Slow Streets could (and should) be made permanent
During the pandemic, it’s been so important for all of us – of every age and ability – to have places where we can get out for fresh air and exercise with enough space for social distancing.
We’re grateful that SFMTA’s Slow Streets program has been making these places happen across the city. On Slow Streets, people are prioritized and vehicle access is only for residents, deliveries, and businesses. There are now more than 45 miles of Slow Streets. On March 2 the SFMTA Board will consider approving new Slow Streets in the Bayview, Visitacion Valley, Western Addition, Ingleside/Outer Mission, Inner Sunset, and Parkside.
Beyond safe space for social distancing, the network of Slow Streets supports making essential trips on foot and bike, neighborhood economic recovery, and a way to fill the gap with limited MUNI service.
Can Slow Streets also help address some of our city’s traffic safety challenges, too? We certainly think so here at Walk SF. Speed is the number one factor in severe and fatal crashes. Too many neighborhoods have what can only be described as a hostile environment for those walking and biking.
And for cities around the world that have made notable progress in reducing severe and fatal crashes, car-free and car-lite spaces are always part of the equation. It’s part of redesigning streets to prioritize safety, especially for the most vulnerable – and make walking and biking much more inviting.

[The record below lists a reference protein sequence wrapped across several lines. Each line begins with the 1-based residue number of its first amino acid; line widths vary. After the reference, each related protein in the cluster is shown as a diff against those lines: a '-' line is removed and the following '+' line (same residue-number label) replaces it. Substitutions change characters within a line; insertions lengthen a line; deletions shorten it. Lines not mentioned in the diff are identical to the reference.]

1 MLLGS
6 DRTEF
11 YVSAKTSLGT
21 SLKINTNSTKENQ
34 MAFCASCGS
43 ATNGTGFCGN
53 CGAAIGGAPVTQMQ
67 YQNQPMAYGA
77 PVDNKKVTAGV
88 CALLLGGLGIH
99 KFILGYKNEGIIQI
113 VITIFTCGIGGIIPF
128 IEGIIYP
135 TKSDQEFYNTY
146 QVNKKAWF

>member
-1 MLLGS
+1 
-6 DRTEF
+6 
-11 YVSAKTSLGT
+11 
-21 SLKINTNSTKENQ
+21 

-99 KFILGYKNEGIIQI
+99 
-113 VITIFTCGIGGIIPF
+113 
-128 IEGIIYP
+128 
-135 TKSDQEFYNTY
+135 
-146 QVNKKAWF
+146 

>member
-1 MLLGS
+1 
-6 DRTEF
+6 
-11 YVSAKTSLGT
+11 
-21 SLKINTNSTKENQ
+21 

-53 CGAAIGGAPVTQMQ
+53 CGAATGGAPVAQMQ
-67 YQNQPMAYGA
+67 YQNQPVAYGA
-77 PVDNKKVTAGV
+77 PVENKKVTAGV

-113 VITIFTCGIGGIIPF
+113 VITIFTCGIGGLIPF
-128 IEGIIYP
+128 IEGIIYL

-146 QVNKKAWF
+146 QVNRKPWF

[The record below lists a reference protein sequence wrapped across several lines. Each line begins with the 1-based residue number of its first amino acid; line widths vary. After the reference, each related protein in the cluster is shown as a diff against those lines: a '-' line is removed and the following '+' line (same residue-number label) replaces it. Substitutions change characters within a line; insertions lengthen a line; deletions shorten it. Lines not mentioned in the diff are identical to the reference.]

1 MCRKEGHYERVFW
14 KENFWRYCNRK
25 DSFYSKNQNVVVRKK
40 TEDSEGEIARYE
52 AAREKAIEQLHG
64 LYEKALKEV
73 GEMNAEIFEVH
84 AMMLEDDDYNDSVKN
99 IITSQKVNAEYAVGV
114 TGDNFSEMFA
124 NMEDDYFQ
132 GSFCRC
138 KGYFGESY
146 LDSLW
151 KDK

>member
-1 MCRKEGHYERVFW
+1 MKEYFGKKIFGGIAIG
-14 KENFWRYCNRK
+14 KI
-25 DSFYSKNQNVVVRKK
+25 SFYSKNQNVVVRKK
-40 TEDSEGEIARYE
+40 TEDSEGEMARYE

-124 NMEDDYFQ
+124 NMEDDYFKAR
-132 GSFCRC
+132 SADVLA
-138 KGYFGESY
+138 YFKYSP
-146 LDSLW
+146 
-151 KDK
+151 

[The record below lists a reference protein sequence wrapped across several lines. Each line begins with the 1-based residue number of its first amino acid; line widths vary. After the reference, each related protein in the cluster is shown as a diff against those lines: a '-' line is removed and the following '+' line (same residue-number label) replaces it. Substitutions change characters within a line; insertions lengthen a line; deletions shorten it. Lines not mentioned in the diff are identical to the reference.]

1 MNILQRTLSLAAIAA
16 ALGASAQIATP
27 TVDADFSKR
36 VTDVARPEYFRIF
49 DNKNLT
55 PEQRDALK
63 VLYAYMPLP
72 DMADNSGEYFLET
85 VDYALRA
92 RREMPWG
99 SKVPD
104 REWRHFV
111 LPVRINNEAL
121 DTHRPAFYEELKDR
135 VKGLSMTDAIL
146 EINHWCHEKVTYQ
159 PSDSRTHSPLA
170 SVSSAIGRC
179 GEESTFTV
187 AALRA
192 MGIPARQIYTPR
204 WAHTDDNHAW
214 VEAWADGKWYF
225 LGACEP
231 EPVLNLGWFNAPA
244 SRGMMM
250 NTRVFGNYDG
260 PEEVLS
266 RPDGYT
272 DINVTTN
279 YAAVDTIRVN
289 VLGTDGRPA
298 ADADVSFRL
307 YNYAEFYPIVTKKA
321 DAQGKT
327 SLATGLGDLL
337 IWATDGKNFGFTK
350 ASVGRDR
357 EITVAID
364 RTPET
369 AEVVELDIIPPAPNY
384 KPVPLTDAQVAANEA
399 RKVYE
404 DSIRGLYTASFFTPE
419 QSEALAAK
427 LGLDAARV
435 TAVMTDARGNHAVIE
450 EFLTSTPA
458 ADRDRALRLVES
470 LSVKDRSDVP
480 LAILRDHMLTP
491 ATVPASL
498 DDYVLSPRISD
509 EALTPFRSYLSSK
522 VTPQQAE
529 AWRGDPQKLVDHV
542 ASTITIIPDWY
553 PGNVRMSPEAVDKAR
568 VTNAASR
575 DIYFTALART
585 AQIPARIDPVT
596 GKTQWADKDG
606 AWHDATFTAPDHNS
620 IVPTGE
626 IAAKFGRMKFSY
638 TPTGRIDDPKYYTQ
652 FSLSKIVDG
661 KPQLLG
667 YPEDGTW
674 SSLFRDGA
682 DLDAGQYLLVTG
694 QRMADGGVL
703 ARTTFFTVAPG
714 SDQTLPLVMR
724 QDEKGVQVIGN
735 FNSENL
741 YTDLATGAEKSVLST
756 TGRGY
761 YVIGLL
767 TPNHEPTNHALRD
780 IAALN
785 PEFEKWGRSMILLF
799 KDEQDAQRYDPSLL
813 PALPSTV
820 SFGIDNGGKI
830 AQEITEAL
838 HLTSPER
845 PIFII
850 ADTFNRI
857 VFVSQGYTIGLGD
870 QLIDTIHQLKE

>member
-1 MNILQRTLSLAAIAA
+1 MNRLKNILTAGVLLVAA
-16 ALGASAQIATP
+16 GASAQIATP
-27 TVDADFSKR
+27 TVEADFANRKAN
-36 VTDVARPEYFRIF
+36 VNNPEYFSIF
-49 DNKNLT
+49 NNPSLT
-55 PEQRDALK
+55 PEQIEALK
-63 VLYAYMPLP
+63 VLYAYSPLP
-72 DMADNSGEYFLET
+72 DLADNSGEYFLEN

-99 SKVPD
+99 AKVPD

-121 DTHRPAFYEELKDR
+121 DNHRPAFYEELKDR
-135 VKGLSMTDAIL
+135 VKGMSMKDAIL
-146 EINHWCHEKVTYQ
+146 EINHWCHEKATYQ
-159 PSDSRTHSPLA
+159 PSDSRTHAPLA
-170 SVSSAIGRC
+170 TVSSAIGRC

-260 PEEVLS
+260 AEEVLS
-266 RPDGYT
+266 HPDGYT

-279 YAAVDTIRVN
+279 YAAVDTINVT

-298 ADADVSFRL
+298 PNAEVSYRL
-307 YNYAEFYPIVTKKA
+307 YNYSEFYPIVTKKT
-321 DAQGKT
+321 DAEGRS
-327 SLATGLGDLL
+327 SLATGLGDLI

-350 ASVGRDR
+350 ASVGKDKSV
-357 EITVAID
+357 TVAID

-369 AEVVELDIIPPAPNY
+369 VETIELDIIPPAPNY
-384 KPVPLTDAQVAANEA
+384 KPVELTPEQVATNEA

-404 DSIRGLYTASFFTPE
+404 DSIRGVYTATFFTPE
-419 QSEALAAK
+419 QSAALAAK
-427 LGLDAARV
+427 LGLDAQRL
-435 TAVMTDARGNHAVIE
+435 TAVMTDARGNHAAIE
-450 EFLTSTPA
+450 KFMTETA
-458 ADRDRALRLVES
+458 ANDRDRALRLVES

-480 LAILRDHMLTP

All of this is why Walk San Francisco supports making a network of Slow Streets a long-term solution. And big news: SFMTA is now considering making some Slow Streets permanent, starting with Page, Shotwell, and Sanchez.
While surveys about Page and Shotwell closed last fall, SFMTA’s new Sanchez Street survey (open until February 22) includes a question about making Sanchez a permanent Slow Street. So if you live on or near Sanchez Street, be sure to take the survey. And if you don’t, take a minute to share your love of Slow Streets with your Supervisor.
The criteria and approach of the Slow Streets program means it’s not a fit for every neighborhood. But every neighborhood deserves streets where drivers travel at safe speeds and people are made the priority. Our new district-by-district Vision Zero report cards make clear how much work remains. So that’s why with your help, Walk SF will keep pushing for changes in every part of the city.
Banner image from the Cabrillo Slow Street by Andy Thornley